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cabinet. this is going to heighten the polarization in washington, make it a really long summer because remember, this is a busy time ahead. to ask you about the tone of the resignation letter. unrelenting attacks are unprecented and have taken a toll on all of us. what you make of that? he is not admitting anything. >> i am not surprised. he is fashioning himself as pbeingsecuted. he was confronted in a restaurant having dinner, like several t othmp officials have been, on his personal time. the allegations weighed on him. will't think he acknowledge this because he sees a -- himself as being in the right. i think he wants to run for office. you will see him going back to
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oklahoma trying to run for the senate or the governor. he has ambitions to be president. this puts a damper on it, but i don't think this is the last of scott pruitt because this letter and his commentanhave been de jane: thank you for joining me. police say a british couple is in critical condition and were exposed to a nerve agent. at happened when they touched a contaminated item. it is t same nerve agent used in march to attack sergei s kripal and his daughter. a>> this is durgis and store and sells very, seen on ccp buying drinks. inhours later, she was intensive care. she and charlie fell ill within hours of each other, and they remain critical in hospital. like all their family members, charlie's brother is hoping her -- hoping for positive news.
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>> h i love him to i don't want anythg to happen to him. yet, it has. how would you deal with that? it is heartbreaking. >> the couple became contaminated when they handled the poison, according tola sc yard, which is heading the investigation. counterterrorism officers are working with the local four months on the skripal poisoning, police are once again trying to reassure the public. >> our top priority now and always will be the saf everybody across the community. to that end, people in ensbury and salisbury will see an increase in the number of police officers and resources available. >> charlie wast a church social on saturday in the hours before he collapsed.
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>>hey looked a bit out of sorts. you could sense there was something not right. one woul possibly we don't know for sure. >> this footage shows him being taken to the hospital. dawn sturgis had already been admitted. a friend describes this. >> she is a happy, caring, loving person. she looks after everyone, really. i could sit here and talk, and her and charlie are potentially fighting for tir lives. >> a number of locations where its believed the couple we before they collapsed are cordoned off. they fell ill hours apart at charlie's flat. also closed is a center near and a local branch of boots, the chemist. inis sry, a hostel, john baker house, and the queen elizabeth gardens have been closed.
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the gardens are close to a shopping center, and a bench where the skripals were found collapsed. the skripal home is nearby. the medical team that paeated the sk are fighting to treat the new victims. this is an expanding police onvestigation. the biggest quesare, where and how were the couple poisoned? jane: i discussed this case with a former cia agent based in russia. thanks for coming in. the police say they are keeping anpen mind, but what is the likelihood these instances are linked? >> it is highly likely they are linked. i would suspect this is tied to attack and perhaps the assassin, if that is what it was, discarded the material and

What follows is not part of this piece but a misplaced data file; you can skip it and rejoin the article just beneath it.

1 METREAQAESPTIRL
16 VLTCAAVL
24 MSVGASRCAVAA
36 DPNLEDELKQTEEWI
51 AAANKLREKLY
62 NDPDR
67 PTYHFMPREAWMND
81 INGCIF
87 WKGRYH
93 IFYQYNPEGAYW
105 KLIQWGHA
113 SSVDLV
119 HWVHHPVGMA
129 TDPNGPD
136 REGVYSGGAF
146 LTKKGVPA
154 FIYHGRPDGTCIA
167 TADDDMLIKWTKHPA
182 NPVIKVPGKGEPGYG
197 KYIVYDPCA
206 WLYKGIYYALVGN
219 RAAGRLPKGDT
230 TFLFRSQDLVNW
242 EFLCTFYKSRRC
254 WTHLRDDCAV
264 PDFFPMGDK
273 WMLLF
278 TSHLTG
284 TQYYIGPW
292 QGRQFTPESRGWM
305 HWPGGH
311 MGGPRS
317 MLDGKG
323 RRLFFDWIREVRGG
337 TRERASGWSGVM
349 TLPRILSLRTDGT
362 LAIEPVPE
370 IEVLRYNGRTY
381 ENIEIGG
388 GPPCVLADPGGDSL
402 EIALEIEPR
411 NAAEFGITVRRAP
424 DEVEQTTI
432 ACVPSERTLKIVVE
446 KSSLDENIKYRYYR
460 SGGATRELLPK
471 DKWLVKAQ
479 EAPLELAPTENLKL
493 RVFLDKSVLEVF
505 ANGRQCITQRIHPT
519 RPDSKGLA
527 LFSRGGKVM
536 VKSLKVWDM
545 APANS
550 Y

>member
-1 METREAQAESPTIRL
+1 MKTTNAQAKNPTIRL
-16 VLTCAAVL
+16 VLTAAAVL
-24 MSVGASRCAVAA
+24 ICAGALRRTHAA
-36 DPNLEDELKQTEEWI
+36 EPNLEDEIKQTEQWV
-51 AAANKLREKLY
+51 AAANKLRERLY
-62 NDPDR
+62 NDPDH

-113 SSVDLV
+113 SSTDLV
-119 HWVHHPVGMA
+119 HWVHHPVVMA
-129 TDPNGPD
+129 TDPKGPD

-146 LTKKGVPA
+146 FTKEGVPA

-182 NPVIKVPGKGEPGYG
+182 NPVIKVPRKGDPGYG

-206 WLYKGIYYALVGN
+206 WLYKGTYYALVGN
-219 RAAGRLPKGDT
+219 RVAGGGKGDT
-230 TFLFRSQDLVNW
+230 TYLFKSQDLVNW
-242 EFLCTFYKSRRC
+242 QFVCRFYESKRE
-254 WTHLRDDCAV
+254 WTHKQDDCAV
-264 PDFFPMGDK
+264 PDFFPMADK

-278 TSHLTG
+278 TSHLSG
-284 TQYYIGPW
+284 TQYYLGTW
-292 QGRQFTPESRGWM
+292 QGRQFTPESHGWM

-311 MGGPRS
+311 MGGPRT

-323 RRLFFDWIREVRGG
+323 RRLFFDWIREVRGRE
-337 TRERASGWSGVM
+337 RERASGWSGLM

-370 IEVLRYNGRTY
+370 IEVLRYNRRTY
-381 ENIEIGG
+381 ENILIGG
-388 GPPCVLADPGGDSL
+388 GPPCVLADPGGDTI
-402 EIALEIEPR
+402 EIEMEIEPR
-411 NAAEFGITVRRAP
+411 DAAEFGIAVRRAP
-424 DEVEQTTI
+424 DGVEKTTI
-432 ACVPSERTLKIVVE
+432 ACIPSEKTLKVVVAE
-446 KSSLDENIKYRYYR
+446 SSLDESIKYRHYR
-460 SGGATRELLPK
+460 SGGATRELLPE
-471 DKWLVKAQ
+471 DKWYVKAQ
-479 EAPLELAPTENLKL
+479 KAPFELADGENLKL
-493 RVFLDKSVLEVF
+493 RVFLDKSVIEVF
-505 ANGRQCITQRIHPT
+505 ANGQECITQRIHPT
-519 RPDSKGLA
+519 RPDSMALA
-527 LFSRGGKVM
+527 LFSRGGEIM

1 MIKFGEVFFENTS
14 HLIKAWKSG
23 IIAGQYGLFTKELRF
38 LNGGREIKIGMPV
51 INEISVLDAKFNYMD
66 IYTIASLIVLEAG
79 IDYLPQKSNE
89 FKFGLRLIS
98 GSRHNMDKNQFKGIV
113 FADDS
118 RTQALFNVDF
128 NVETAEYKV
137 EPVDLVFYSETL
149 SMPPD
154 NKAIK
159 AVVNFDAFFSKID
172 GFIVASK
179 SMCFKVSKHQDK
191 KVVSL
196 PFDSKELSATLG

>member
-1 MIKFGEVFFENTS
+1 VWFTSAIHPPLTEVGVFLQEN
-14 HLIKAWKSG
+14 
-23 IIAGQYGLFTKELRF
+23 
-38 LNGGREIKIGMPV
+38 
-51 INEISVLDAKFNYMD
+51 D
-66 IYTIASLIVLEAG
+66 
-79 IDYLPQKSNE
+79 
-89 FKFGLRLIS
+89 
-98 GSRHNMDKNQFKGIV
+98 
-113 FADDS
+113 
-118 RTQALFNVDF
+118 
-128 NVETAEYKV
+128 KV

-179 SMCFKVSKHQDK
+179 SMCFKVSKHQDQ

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somebody came across it, which is unfortunate. jane: four months apart. ivw does this stuff stay a for so long? x one of the men involved in making it moved to the states and i saw some interviews with him. stuff.owerful it was meant to be weaponize din the cold w, to be able to ght nato. riearly, this is not run-of-the-mill ma. it is a nerve agent that is incredibly powerful. >> why would the russians use it? theret m be easier ways to carry out anti assassi. >> that is what we don't know. it is either some sort of signal to somebodyh, whether to r russians in london to keep mouths closed internal signal to peoplen arod puat if you oppose the government or betray the government in some way, you will get yours. it is not clear to me why, exactly. think the second
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incident complicates our helps the investigation into the original attack? >> my guess will be it will help, in the sense that it should be easier to find the material now, where it was discarded, and piece together what may have happened on that werewhen the skripals attacked. it will hurt in the propaganda battle. the russians are in the denial stage, putting out information because the world cup is going on. they are saying these people haveti no conn. diplomatically and politically, it may be harder but in terms of trying to figure up what happened, it will help. jane: do you think the second incident should prompt some kind of additional action against russia? >> i would think so. in some ways, if this was a professional assassination attempt, it is unacceptable. if it was done in such sloppy way that a number of other